The Download: At Distilled Intelligence, start-ups try to rise above the rest

One hundred start-ups seeking seed and early-stage venture capital vied for oversized checks and investors’ attention during a two-day competition held in the District last week.

The event, called Distilled Intelligence, was roughly double in size and attendance compared to the inaugural contest held in Herndon last year. It comes as efforts to heighten the profile of the local technology sector continue to build.

Several groups that provide seed-stage capital to young ventures have taken root here in recent months and District officials have specifically identified the sector as a driver of economic growth.

“Had we held the event in another jurisdiction, it would be successful,” said Jonathon Perrelli, founding partner at, which organized the contest. “But we believe that D.C. is the heart of the tech community.”

The District also pumped $100,000 into earlier this year in a deal that lured the seed-stage investment fund and business incubator away from Arlington. Distilled Intelligence must be held in Washington as part of the deal. “The city is investing heavily in technology and encouraging people to be here,” said Mayor Vincent Gray, who announced the winners. “We are working hard to be able to become a real technology hub.”

The first-place prize for early-stage companies went to Speek, a Dulles firm with telephone conferencing software that runs over the Internet. The company was also well-received during a business competition this spring at the Capital Connection conference.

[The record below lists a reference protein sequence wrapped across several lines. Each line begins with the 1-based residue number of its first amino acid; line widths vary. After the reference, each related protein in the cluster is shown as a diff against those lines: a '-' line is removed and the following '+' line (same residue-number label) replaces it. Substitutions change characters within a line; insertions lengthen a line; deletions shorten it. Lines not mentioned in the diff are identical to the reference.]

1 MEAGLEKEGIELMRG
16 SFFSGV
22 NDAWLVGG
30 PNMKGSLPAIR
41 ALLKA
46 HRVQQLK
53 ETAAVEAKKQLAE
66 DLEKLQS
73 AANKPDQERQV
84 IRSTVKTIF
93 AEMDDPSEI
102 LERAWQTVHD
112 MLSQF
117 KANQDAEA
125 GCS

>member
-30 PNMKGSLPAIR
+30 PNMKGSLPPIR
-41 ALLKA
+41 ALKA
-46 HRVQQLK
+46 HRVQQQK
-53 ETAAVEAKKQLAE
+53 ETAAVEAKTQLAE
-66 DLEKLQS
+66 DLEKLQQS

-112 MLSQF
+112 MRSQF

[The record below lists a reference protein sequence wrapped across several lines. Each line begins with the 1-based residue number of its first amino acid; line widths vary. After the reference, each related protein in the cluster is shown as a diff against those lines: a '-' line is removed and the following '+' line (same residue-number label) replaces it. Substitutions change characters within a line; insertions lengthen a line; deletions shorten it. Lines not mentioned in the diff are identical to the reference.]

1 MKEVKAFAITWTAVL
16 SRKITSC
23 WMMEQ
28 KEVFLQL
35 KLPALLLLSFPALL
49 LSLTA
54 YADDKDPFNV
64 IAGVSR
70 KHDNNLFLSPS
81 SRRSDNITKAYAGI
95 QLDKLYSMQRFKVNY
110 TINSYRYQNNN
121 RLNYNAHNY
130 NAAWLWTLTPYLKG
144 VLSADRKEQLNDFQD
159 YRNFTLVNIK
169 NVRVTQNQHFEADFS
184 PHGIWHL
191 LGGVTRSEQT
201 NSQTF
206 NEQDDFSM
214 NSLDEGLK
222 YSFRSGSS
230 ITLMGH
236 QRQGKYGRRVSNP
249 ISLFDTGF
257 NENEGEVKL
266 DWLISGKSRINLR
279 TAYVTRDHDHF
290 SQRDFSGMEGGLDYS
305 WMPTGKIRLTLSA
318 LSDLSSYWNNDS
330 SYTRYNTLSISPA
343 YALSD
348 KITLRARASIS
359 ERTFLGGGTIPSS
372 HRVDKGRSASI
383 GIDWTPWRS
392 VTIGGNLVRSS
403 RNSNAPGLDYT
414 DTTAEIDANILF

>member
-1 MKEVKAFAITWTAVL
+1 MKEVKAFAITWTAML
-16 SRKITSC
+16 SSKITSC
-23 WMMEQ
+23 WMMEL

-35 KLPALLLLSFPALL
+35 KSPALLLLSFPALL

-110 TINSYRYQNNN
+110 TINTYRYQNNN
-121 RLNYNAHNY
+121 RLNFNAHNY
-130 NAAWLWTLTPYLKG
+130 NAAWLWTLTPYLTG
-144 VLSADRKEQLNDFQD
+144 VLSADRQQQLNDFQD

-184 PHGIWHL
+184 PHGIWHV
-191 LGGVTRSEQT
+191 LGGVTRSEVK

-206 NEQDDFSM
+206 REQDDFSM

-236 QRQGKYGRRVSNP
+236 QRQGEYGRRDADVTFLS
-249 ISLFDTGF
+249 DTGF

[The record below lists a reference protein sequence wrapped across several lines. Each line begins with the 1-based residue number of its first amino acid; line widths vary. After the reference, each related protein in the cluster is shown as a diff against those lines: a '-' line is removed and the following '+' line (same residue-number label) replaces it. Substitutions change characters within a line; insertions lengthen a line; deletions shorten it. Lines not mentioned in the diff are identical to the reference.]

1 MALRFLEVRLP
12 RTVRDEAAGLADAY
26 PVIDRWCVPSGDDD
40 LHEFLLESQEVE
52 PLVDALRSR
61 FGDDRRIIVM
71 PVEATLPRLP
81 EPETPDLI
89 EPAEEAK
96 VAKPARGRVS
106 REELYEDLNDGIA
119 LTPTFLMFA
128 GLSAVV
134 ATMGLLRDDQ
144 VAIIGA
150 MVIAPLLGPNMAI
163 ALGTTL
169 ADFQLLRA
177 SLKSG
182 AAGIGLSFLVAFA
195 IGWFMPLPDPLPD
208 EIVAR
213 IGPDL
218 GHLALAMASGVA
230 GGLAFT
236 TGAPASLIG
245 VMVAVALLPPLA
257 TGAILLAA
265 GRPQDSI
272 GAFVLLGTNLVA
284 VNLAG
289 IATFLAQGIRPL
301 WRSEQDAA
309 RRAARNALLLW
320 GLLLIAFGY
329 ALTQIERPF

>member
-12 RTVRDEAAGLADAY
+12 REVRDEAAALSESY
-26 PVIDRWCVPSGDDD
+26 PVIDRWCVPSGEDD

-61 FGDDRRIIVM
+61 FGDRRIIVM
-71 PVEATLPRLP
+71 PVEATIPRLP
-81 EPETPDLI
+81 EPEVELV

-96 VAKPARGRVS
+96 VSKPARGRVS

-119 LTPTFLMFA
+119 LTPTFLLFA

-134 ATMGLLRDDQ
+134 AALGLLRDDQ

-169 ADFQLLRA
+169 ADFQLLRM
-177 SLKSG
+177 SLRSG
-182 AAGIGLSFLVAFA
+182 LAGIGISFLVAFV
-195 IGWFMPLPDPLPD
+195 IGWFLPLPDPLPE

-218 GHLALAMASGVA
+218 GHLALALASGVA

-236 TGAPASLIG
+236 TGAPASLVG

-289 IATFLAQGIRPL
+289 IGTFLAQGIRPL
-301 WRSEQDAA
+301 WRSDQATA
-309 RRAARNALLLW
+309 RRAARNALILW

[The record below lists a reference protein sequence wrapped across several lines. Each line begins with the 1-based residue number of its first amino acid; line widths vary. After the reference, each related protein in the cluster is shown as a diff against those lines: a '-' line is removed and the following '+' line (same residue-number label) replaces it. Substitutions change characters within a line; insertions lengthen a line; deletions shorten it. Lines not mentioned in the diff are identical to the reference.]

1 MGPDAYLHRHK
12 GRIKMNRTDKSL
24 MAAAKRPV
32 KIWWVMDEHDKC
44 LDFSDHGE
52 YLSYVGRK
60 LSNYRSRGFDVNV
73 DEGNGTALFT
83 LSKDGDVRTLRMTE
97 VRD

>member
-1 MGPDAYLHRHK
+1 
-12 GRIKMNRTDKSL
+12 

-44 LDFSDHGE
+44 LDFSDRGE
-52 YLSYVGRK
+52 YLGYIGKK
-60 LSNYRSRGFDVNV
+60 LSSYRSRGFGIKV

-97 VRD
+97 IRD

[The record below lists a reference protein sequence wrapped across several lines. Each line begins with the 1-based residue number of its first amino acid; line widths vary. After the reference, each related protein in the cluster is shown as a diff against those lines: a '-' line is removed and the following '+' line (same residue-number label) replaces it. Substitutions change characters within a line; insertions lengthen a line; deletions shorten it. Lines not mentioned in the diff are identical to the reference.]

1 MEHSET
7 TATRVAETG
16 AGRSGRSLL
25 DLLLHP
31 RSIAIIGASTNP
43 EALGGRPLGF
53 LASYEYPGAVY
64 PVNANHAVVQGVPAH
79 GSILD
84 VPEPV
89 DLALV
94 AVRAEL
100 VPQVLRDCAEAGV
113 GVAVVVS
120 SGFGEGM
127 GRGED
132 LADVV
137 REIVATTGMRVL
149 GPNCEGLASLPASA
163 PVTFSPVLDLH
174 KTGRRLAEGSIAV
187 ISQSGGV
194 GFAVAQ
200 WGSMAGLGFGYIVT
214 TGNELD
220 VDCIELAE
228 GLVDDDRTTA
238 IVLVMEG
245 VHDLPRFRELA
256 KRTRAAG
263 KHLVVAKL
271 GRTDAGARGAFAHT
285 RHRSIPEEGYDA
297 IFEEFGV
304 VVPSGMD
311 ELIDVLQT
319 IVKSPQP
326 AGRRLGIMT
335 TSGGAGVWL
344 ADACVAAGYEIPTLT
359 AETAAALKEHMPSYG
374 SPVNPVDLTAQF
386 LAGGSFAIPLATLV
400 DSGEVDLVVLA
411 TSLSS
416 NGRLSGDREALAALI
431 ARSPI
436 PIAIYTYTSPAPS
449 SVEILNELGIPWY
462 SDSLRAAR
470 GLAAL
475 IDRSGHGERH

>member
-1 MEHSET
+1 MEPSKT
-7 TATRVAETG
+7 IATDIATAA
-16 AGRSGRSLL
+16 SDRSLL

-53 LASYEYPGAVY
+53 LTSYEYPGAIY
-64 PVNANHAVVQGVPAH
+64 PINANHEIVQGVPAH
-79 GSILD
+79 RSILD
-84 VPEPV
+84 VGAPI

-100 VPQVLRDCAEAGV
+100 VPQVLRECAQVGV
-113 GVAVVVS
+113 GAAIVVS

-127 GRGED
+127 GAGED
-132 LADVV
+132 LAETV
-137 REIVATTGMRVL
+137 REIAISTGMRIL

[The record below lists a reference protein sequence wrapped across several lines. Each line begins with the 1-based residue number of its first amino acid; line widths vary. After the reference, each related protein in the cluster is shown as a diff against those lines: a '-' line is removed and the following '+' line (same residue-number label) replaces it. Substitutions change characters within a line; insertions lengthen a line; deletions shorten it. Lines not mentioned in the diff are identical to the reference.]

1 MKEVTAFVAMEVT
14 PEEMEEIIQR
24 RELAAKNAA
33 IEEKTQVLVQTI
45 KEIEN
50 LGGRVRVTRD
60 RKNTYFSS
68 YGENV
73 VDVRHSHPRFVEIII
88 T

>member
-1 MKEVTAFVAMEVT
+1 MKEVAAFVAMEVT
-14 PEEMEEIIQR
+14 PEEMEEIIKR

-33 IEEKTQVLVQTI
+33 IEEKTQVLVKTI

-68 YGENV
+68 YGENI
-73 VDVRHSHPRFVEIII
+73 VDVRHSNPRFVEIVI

Distilled Intelligence requires “a lot of preparation and just making sure you tell your story well,” said Speek chief executive John Bracken.

“The plus side is it’s instant gratification,” co-founder Danny Boice added.

Instant indeed. The first day began at 9 a.m. with rapid-fire, one-minute business pitches from 50 of the companies. By 4:30 in the afternoon, Bracken and Boice had a supersized check in hand for $35,000.

Second-place finisher CampEasy, an online portal that connects parents with summer camps, claimed $10,000. Rockville-based Tista Games, a video game production company, took home $5,000 and the third-place title.

The three winners in the seed-stage category were announced after press time on Friday.

The money comes from’s fund and includes an equity stake in the winning ventures.

Steven Overly is a national reporter covering federal technology and energy policy with a focus on Capitol Hill. He previously covered the business of technology, biotechnology and venture capital.



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